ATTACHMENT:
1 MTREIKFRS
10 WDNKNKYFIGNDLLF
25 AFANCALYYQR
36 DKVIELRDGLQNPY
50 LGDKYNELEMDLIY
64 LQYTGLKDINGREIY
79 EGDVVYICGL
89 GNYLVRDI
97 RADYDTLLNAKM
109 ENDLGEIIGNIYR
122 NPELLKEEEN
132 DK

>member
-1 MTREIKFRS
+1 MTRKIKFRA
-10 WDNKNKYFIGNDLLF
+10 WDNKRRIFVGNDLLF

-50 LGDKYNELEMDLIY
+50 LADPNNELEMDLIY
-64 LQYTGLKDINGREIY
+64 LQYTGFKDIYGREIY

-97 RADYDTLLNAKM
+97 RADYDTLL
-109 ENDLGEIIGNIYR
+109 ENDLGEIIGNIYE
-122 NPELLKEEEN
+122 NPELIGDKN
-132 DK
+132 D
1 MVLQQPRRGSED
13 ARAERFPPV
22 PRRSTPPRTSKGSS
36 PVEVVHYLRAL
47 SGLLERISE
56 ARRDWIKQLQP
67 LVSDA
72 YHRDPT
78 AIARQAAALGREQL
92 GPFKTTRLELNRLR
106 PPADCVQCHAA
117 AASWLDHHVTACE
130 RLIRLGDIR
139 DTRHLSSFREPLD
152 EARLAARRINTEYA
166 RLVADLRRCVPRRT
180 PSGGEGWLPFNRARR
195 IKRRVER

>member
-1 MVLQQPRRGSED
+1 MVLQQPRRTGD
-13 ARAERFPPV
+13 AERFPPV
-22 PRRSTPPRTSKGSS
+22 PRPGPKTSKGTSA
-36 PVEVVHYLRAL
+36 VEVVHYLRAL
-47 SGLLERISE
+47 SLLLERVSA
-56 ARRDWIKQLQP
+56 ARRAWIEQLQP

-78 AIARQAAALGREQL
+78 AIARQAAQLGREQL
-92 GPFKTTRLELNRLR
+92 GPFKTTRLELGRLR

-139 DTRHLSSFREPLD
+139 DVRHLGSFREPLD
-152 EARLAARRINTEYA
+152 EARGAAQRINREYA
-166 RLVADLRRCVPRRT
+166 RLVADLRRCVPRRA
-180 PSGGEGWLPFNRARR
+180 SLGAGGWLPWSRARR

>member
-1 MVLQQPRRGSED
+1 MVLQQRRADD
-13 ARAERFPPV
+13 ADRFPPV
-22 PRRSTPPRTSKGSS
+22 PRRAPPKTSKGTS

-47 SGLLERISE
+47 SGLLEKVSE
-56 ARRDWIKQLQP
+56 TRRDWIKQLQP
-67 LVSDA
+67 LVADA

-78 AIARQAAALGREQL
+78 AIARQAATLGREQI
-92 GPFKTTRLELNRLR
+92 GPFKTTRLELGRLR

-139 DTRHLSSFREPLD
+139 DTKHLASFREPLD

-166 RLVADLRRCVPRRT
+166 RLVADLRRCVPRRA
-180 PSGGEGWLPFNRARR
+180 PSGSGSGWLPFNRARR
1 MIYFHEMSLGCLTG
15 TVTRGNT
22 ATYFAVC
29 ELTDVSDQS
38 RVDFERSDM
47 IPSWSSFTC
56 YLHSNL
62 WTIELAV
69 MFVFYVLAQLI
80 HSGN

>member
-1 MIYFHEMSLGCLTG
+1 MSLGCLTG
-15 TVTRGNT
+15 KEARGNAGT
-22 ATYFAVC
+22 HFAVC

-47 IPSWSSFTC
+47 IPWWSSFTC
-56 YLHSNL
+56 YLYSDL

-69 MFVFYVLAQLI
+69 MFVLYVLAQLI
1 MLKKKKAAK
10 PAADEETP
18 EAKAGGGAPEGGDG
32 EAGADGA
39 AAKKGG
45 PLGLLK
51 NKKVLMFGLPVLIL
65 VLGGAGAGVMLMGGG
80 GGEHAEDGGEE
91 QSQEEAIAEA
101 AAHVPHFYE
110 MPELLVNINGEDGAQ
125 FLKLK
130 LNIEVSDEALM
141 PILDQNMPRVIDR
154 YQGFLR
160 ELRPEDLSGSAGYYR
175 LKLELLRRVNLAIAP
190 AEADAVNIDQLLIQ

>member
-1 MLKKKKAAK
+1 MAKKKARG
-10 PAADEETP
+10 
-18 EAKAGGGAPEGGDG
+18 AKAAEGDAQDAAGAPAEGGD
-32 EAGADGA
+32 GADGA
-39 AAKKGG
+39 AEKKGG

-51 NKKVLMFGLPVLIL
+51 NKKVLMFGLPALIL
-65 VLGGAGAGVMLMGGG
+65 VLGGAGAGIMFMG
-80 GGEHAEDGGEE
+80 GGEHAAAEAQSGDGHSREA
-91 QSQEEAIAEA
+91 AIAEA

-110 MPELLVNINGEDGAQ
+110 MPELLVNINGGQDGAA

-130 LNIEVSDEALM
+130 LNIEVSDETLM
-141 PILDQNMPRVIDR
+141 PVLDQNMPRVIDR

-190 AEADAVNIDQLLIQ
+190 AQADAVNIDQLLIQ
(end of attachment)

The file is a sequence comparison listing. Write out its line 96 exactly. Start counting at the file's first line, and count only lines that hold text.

1 MIYFHEMSLGCLTG